Women prefer men to belong to either the same or a higher socioeconomic class. Men want women from the same or a lower socioeconomic class. In this context, it is often pointed out that today’s “high-achieving women” can’t find any suitable men. Susie’s got a PhD in Education, so she just can’t date some Joe Schmoe with a meager BSc in Petroleum Engineering.
I bet you can already see where this is going.
The issue is that comparing degrees nominally is ludicrous. There are two good reasons to get a degree. First, to get a good job. Second, to get an education. Those are not necessarily the same. An example of the former was given above: a degree in engineering. An example of the latter means studying a field that may not make you very employable, or at the least not directly, but which will train your mind. Think of fields like theoretical physics, pure mathematics, logic, theoretical philosophy, that kind of thing. If you get a degree in such a field from a highly selective university, you’re certainly smart, and you’ll be able to transition into a more applied field with relative ease. Or you could be like some of the people I studied with and have the option to get a Master’s in whatever you want and work in your dad’s company afterwards, or do a PhD in your field of interest for fun and retire right afterwards, living off your trust fund, because money is no concern for you.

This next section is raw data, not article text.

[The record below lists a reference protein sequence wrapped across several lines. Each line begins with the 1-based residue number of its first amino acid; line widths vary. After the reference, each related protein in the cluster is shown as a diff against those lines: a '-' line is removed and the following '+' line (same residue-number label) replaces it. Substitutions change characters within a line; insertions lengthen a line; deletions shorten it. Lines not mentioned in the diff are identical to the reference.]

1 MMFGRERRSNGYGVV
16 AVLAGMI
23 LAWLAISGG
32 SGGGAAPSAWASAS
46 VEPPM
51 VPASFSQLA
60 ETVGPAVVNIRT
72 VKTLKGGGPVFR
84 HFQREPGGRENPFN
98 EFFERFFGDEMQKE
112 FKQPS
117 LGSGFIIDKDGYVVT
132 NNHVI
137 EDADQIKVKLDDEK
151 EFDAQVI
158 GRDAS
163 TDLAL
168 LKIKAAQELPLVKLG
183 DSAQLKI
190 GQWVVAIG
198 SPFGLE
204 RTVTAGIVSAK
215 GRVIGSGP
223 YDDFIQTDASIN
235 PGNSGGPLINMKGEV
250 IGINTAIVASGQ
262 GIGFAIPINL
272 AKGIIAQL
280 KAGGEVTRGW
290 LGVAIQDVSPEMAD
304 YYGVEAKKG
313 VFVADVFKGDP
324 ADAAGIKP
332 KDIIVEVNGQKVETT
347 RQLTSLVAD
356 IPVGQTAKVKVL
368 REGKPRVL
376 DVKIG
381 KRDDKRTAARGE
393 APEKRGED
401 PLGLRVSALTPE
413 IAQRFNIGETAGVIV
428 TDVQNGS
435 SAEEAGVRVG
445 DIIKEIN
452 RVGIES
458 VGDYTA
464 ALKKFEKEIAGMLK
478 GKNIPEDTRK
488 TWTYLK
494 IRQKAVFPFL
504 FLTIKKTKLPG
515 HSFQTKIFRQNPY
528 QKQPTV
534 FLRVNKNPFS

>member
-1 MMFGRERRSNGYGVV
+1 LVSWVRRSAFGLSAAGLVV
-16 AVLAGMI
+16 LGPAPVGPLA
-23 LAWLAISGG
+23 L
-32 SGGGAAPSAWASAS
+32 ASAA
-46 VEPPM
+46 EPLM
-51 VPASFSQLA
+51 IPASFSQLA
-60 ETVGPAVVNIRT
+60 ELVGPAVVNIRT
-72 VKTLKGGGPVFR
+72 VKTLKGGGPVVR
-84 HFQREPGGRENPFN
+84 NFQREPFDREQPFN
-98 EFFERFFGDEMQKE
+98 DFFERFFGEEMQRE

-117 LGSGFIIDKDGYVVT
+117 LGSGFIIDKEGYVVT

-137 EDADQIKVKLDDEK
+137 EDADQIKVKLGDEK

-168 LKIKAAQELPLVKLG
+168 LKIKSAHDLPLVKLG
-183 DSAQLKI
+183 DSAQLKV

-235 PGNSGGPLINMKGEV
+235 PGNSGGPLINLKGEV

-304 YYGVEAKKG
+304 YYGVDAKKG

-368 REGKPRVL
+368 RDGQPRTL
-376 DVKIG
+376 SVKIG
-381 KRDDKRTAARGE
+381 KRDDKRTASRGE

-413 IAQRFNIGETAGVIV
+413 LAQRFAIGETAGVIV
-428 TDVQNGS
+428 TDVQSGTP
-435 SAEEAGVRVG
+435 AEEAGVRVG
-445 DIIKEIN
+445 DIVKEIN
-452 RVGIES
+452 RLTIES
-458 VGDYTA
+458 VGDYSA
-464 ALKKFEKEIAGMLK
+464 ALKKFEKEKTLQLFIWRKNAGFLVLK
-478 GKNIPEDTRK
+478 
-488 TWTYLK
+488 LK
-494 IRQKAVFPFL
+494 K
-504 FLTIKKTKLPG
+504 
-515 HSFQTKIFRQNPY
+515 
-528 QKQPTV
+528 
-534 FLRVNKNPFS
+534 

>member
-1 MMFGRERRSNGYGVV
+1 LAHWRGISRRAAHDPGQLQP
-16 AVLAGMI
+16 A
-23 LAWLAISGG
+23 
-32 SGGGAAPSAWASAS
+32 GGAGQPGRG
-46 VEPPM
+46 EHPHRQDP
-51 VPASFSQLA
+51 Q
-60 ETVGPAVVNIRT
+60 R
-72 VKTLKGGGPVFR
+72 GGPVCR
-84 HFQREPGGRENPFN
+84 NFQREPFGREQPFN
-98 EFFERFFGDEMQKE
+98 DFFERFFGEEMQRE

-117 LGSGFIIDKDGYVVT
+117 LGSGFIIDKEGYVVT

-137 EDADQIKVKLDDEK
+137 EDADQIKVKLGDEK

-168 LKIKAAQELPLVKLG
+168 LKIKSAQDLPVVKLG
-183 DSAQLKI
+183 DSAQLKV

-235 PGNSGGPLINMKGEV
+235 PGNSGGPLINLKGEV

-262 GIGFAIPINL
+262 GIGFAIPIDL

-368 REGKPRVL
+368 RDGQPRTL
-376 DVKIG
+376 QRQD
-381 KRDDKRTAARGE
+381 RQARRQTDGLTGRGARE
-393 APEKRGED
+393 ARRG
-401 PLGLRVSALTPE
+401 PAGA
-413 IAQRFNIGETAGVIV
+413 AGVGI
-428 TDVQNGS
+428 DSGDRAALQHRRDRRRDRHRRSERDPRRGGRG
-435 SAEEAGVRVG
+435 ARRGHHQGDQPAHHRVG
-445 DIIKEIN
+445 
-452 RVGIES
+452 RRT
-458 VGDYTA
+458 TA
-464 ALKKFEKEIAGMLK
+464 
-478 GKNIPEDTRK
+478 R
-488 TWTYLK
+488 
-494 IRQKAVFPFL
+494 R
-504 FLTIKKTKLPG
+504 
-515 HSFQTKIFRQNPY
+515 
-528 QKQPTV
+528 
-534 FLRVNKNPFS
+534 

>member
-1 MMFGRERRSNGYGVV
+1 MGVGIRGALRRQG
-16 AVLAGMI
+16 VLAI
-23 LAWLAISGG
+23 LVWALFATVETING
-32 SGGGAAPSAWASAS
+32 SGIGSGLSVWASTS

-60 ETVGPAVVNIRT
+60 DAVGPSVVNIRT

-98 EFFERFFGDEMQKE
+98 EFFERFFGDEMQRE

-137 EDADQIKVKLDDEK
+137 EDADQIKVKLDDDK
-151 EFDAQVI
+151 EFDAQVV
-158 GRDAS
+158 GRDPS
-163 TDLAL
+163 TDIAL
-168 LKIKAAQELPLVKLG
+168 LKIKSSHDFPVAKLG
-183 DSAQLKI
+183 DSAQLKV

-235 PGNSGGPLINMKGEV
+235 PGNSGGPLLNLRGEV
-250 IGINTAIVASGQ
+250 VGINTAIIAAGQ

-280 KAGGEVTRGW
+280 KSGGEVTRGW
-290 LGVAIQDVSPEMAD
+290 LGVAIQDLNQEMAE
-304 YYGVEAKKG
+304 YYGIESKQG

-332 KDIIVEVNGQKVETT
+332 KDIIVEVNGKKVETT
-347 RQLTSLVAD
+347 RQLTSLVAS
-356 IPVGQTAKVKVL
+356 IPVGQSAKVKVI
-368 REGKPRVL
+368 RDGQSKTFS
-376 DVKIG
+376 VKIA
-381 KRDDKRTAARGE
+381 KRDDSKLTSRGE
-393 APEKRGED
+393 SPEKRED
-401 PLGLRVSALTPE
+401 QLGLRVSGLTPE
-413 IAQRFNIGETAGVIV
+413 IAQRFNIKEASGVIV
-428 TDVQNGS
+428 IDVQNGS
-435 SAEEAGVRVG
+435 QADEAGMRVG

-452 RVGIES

However, when I consider that my local university churns out more graduates with Master’s degrees in Gender Studies, Cultural Studies, Sociology and whatnot than they graduate STEM majors, I can only laugh. Women are overrepresented in academia, but they flock towards worthless degrees. Even worse, plenty study at shit universities, yet they think they’ve got a Master’s or a PhD so any guy who would want them has to at least match their formal level of education. Give me a break! Getting a BSc in mathematics at a good university is hard. Getting a BA in Sociology at a garbage-tier university is a joke. Heck, getting a PhD in a non-STEM field is often laughable. In this context, I recall reading that the average IQ of PhDs in Education is around 110. If this is what you bring to the table, you are not very likely to make it through the first semester a good STEM BSc program. Yet, Susie with a PhD in Education surely looks down upon Jeff with his STEM BSc. Jeff doesn’t care, because he’s making bank and dates women ten years younger than Susie.